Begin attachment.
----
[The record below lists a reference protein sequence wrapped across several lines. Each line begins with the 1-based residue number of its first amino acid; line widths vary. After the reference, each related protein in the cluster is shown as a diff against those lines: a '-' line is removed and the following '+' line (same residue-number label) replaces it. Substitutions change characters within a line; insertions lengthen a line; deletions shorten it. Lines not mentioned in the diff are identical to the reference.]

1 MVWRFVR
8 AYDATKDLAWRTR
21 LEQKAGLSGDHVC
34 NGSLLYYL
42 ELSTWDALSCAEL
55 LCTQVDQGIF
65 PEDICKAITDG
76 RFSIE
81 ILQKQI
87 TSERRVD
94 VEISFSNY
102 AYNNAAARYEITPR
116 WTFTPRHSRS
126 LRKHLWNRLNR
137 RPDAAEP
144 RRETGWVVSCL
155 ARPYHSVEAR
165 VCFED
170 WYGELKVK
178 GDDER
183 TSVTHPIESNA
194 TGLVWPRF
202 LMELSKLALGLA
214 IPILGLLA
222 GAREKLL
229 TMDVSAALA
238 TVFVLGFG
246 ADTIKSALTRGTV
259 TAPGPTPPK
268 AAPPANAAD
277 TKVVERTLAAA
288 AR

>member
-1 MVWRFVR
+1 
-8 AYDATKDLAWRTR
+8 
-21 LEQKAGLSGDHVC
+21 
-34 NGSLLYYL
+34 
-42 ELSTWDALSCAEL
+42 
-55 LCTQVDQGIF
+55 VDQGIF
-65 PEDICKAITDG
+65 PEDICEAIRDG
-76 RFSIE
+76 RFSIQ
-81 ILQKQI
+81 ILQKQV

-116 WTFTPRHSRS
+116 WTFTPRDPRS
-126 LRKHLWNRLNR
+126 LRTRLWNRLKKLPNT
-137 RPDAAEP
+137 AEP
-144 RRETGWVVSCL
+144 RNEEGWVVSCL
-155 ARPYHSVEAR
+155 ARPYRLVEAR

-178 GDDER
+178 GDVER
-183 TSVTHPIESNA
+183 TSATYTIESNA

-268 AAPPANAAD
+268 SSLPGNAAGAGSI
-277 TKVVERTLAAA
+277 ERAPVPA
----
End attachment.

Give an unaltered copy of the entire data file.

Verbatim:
[The record below lists a reference protein sequence wrapped across several lines. Each line begins with the 1-based residue number of its first amino acid; line widths vary. After the reference, each related protein in the cluster is shown as a diff against those lines: a '-' line is removed and the following '+' line (same residue-number label) replaces it. Substitutions change characters within a line; insertions lengthen a line; deletions shorten it. Lines not mentioned in the diff are identical to the reference.]

1 MVWRFVR
8 AYDATKDLAWRTR
21 LEQKAGLSGDHVC
34 NGSLLYYL
42 ELSTWDALSCAEL
55 LCTQVDQGIF
65 PEDICKAITDG
76 RFSIE
81 ILQKQI
87 TSERRVD
94 VEISFSNY
102 AYNNAAARYEITPR
116 WTFTPRHSRS
126 LRKHLWNRLNR
137 RPDAAEP
144 RRETGWVVSCL
155 ARPYHSVEAR
165 VCFED
170 WYGELKVK
178 GDDER
183 TSVTHPIESNA
194 TGLVWPRF
202 LMELSKLALGLA
214 IPILGLLA
222 GAREKLL
229 TMDVSAALA
238 TVFVLGFG
246 ADTIKSALTRGTV
259 TAPGPTPPK
268 AAPPANAAD
277 TKVVERTLAAA
288 AR

>member
-1 MVWRFVR
+1 
-8 AYDATKDLAWRTR
+8 
-21 LEQKAGLSGDHVC
+21 
-34 NGSLLYYL
+34 
-42 ELSTWDALSCAEL
+42 
-55 LCTQVDQGIF
+55 VDQGIF
-65 PEDICKAITDG
+65 PEDICEAIRDG
-76 RFSIE
+76 RFSIQ
-81 ILQKQI
+81 ILQKQV

-116 WTFTPRHSRS
+116 WTFTPRDPRS
-126 LRKHLWNRLNR
+126 LRTRLWNRLKKLPNT
-137 RPDAAEP
+137 AEP
-144 RRETGWVVSCL
+144 RNEEGWVVSCL
-155 ARPYHSVEAR
+155 ARPYRLVEAR

-178 GDDER
+178 GDVER
-183 TSVTHPIESNA
+183 TSATYTIESNA

-268 AAPPANAAD
+268 SSLPGNAAGAGSI
-277 TKVVERTLAAA
+277 ERAPVPA